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Re: advancing snapshot's xmin

From: Heikki Linnakangas <heikki(at)enterprisedb(dot)com>
To: Alvaro Herrera <alvherre(at)commandprompt(dot)com>
Cc: Tom Lane <tgl(at)sss(dot)pgh(dot)pa(dot)us>, Gregory Stark <stark(at)enterprisedb(dot)com>, Neil Conway <neilc(at)samurai(dot)com>, Pg Hackers <pgsql-hackers(at)postgresql(dot)org>
Subject: Re: advancing snapshot's xmin
Date: 2008-03-28 16:14:58
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Lists: pgsql-hackers
Alvaro Herrera wrote:
> Heikki Linnakangas wrote:
>> Alvaro Herrera wrote:
>>> Tom Lane wrote:
>>>> Alvaro Herrera <alvherre(at)commandprompt(dot)com> writes:
>>>>> As far as I can see, for the purposes of VACUUM we can remove any tuple
>>>>> that was deleted after the old transaction's Xid but before that
>>>>> transaction's Xmin (i.e. all of its live snapshots).  This means we get
>>>>> to ignore Xid in GetOldestXmin and in the TransactionXmin calculations
>>>>> in GetSnapshotData.  It would not surprise me, however, to find out that
>>>>> I am overlooking something and this is incorrect.
>>>> This seems entirely off-base to me.  In particular, if a transaction
>>>> has an XID then its XMIN will never be greater than that, so I don't
>>>> even see how you figure the case will arise.
>>> My point exactly -- can we let the Xmin go past its Xid?  You imply we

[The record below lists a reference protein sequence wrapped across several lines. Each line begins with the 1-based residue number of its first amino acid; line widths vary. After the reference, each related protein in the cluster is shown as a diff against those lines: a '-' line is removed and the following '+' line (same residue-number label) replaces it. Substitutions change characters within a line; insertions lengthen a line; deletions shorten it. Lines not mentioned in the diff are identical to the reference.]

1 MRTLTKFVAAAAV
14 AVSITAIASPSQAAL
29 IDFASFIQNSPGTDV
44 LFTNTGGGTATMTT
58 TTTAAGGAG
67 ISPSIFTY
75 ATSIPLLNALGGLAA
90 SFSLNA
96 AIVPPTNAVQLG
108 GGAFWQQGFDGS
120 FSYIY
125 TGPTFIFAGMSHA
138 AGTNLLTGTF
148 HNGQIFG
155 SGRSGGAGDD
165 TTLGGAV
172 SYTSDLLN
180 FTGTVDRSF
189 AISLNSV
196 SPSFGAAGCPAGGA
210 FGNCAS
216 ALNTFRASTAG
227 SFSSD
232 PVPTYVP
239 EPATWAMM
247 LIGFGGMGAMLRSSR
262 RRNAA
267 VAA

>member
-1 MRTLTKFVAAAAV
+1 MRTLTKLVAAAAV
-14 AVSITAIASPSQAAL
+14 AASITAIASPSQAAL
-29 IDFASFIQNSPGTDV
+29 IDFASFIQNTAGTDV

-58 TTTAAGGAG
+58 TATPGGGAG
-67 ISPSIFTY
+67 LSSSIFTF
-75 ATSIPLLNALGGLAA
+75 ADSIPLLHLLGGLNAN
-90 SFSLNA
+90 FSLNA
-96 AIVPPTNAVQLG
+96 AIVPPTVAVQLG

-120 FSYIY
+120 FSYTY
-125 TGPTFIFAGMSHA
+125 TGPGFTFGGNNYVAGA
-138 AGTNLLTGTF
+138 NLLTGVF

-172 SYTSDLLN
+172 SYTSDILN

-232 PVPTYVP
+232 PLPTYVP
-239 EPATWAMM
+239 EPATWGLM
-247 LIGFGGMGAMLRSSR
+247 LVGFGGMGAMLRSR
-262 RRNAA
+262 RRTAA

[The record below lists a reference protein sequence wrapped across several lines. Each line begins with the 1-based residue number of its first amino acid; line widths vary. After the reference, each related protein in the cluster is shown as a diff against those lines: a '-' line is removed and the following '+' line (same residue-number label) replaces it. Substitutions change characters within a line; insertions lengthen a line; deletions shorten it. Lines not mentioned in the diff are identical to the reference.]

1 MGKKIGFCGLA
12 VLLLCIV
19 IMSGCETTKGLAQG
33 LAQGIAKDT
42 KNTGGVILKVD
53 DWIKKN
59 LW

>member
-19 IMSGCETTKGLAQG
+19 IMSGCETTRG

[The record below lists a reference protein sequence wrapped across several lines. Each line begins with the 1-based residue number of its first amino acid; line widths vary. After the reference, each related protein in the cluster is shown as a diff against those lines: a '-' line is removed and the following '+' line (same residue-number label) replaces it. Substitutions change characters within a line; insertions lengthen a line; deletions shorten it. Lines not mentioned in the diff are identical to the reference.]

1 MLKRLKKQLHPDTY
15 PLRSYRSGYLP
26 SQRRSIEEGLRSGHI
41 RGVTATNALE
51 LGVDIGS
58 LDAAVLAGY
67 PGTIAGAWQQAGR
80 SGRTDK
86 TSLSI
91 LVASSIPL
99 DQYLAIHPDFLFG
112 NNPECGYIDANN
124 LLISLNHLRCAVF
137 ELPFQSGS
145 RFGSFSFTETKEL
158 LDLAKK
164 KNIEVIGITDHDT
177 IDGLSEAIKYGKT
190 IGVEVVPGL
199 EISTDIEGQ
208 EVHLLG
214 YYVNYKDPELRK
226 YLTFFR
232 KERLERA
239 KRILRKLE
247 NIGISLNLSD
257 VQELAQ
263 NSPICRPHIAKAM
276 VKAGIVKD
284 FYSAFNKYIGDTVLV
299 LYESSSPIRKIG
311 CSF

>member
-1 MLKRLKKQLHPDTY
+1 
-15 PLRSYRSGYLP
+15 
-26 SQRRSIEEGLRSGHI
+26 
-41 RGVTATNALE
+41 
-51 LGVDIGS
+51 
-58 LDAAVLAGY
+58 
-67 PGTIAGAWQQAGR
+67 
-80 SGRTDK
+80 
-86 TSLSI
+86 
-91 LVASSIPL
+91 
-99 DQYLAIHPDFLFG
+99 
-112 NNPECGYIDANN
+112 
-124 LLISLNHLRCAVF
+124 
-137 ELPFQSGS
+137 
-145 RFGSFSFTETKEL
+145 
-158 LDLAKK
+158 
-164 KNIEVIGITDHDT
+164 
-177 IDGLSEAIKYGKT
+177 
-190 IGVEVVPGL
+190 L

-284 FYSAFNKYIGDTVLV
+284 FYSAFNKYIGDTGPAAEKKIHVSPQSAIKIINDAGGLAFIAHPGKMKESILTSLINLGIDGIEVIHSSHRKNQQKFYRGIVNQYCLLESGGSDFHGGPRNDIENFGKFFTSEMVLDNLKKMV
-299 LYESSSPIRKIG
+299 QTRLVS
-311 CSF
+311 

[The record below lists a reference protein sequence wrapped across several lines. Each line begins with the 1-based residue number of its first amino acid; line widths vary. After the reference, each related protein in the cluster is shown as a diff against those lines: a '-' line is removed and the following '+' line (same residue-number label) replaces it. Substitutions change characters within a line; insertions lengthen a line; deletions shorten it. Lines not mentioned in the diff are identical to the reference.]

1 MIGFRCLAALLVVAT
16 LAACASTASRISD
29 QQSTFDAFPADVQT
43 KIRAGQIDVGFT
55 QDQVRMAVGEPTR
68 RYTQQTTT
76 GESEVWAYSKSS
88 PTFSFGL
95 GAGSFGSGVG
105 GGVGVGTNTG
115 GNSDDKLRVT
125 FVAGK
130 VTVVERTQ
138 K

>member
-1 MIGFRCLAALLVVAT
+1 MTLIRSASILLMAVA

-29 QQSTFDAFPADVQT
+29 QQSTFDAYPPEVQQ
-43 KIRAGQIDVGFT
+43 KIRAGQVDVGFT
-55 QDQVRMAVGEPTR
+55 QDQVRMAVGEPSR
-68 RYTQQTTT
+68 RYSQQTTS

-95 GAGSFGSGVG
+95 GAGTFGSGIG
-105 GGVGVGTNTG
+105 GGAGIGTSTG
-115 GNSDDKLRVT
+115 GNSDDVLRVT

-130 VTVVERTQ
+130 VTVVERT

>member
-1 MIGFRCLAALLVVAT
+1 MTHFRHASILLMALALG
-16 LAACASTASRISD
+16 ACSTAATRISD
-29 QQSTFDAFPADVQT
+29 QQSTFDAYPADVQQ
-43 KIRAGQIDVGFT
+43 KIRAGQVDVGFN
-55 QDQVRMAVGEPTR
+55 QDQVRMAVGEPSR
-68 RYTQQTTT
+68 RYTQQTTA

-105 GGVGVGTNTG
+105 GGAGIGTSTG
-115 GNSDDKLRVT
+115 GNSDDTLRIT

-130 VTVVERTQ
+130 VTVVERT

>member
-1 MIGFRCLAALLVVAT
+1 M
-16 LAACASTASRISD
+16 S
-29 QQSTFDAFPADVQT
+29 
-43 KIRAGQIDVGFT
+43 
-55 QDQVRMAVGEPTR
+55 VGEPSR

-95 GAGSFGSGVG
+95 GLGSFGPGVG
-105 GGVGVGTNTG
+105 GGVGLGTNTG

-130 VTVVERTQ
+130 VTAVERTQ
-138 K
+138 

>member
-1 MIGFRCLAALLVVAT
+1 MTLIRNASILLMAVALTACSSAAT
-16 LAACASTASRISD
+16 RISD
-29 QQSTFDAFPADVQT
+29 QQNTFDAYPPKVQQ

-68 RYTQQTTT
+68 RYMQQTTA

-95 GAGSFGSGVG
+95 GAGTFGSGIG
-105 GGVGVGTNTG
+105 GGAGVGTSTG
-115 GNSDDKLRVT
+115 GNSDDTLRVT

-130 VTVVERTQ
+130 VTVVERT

>>> can't, but why?
>> Everything < xmin is considered to be not running anymore. Other  
>> transactions would consider the still-alive transaction as aborted, and  
>> start setting hint bits etc.
> Okay.  So let's say we invent another TransactionId counter -- we keep
> Xmin for the current purposes, and the other counter keeps track of
> snapshots ignoring Xid.  This new counter could be used by VACUUM to
> trim dead tuples.

Hmm. So if we call that counter VacuumXmin for now, you could remove 
deleted rows with xmax < VacuumXmin, as long as that xmax is not in the 
set of running transactions? I guess that would work.

In general: VACUUM can remove any tuple that's not visible to any 
snapshot in the system. We don't want to keep all snapshots in shared 
memory, so we use some conservative approximation of that.

   Heikki Linnakangas

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